These qualities are seen in his compositions of the early 1950s in a more intense way. The paintings are of stylized figures in a compressed space. The figures and the environment are bound together by a strong grid of black lines, the colours, which are filled in are militant and cannot be ignored. They are either somber or luminous; the figures are sharply modeled and have a peg like three- dimensionality. They seem rooted in an architectural arrangement and the space around them is a highly concentrated space. The inmates of these paintings seem to radiate a thick animal life, darkly brooding on their destinies. The colours are flat in the background, or in the accessories, but graded in the human forms. Each part of the figures is distinct and to a certain degree a symbol of itself, yet it is united and belongs to a whole.

In “Woman with a Flower” the head is a solid ovoid with a black crown of hair and a round bun, range from heavy brown to black. The eyes are slits or rents through the surface of colour, the hands and limbs are modeled without detail. Everything is clear and stark, beginning with the harshly limited colours, and the enforced simplified drawing, the image is lodged in a location. In this period Biren favours strong yellows, browns, vermillion, vivid blues, raw greens and of course, black. The most structural of all his colours is black. Though reduced to basic shapes the motif or subject matter is clear and the composition is architectonic. In relating this art to its time, and the artist’s development it must be recalled that though highly personal the style also belongs to a decade of transition, (the 1950s) of linearity and flat colours. In Biren’s work however the result is an arrangement rather than illustration, the subject matter is only the means to the dominance of pattern. The spectator’s eye oscillates between two and three dimensional forms (and this is even a clearly stated ambiguity); between white and black; luminous verses earthy colour; figurative subject and abstract pattern-these are the contradictory poles between which the painting is held.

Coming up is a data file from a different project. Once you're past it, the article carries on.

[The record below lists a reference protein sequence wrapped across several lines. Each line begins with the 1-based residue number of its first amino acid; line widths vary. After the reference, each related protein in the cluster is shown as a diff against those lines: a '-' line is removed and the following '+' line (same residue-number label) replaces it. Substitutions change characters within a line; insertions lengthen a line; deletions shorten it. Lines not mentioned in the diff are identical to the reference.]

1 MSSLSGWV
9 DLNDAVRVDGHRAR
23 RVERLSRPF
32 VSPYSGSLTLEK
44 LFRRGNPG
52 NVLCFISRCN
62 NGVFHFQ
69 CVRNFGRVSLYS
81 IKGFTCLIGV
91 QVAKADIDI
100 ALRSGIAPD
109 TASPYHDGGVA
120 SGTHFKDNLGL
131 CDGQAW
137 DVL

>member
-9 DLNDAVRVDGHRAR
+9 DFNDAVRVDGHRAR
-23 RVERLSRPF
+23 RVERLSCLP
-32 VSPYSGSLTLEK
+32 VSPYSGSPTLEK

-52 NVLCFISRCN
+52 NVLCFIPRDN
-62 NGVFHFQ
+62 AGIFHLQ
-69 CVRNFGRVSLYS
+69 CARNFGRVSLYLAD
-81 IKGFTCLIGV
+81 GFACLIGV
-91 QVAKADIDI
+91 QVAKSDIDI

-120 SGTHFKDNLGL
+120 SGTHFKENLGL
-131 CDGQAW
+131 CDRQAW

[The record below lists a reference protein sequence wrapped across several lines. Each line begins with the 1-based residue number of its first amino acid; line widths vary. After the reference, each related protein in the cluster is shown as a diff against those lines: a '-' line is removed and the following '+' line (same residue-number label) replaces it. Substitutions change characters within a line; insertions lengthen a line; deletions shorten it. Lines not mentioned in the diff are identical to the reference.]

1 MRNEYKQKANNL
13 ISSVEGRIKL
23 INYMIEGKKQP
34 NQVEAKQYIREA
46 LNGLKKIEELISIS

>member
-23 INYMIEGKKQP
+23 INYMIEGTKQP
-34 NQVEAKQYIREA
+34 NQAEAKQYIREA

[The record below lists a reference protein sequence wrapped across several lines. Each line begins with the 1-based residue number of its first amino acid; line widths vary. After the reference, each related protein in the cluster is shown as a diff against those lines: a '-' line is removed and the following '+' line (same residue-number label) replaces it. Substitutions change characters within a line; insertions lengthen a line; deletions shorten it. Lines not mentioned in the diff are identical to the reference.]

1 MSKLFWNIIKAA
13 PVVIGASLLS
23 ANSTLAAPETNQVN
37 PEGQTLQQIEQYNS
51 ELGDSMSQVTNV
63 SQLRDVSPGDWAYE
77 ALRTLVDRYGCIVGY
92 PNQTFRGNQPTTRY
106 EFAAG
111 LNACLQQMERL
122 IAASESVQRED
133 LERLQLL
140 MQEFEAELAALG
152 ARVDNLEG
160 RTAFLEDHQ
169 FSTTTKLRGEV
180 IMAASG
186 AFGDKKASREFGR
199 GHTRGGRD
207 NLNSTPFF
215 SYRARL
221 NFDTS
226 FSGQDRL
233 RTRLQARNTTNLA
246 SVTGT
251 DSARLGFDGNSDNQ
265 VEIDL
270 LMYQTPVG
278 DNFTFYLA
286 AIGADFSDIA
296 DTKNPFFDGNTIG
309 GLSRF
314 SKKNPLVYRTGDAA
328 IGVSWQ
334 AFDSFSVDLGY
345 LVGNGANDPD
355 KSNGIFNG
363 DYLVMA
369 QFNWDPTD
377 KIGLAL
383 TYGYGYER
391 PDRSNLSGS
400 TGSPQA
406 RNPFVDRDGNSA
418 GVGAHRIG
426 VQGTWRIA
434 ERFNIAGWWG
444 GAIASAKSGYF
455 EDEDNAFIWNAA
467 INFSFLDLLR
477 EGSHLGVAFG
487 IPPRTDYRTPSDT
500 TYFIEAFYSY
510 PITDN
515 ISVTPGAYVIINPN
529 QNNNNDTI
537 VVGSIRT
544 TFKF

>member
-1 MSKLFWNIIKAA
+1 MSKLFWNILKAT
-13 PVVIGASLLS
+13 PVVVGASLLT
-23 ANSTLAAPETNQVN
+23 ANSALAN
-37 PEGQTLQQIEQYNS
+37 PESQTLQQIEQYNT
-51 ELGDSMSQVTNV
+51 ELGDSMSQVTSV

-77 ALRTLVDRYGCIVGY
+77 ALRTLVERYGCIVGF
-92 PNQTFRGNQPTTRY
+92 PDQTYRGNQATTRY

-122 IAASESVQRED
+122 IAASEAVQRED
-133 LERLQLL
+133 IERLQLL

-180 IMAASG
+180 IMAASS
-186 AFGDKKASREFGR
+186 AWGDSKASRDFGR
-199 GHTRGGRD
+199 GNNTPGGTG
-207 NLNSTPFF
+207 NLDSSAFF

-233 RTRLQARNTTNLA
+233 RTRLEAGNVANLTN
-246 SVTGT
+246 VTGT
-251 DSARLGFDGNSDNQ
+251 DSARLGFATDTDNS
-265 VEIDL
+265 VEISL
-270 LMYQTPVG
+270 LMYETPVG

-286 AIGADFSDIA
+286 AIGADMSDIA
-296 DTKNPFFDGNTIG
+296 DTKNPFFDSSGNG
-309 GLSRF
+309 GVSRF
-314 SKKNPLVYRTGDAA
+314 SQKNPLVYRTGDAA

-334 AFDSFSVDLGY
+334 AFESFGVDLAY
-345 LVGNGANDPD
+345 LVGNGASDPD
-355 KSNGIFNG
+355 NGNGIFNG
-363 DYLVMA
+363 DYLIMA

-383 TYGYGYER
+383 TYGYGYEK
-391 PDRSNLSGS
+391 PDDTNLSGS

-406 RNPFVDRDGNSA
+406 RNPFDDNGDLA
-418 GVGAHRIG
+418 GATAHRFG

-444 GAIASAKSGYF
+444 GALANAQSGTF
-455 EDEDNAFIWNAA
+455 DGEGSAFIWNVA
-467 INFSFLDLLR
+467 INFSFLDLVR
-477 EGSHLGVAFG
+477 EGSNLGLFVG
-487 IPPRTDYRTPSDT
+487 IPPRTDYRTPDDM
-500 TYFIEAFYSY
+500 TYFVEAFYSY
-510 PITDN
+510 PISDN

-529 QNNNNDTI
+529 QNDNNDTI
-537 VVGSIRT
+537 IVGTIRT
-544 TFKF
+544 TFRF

The second phase of Biren De’s art may be said to have begun when the stylized figure finally started getting disembodied into free shapes and units. If the module of the figure was lost he had moved to a new arena of limitless form. But the shapes he chose to continue to be vaguely reminiscent of known images, they are juxtaposed and brought together, seen through one another, in a space that is somewhat vast, and sometimes close, in the relevance of its own compositional logic. From 1958 onwards we see paintings of the type of “Apparition”, for which he received the national award. Besides the free shapes another development is the absence of the binding lines, the boundaries of the forms have now their natural paint edges and there is no linearity, indeed the edges are rough and smudgy showing a textural interest. The luminosity continues into distant strangely lit horizons - broken by lowering clouds. Titles like ‘Apparition’ and ‘Vigil’ convey the general haunting quality of these pictures. In 1959, Biren won a Smith Mundt award and spent a year in the United States. He spent his time ruminating and looking and savouring rather than working. His style was not perceptibly changed by this experience, rather the confrontation of a different world tended to make him more sure of his own. After his return a significant exhibition was held in 1961 (Kunika, New Delhi).Bynowthe shapes which were first definite and then indefinite and broad become reduced to two major forms. Some curved and U-like - which may be thought of as feminine and others straight and wedgelike or masculine. These symbols were small and were arranged or moved or floated within the space of the frame. The ground was coloured more softly and the colours were textured. Biren also began to use impasto and the thickness or thinness of the paint formed a subsidiary interest.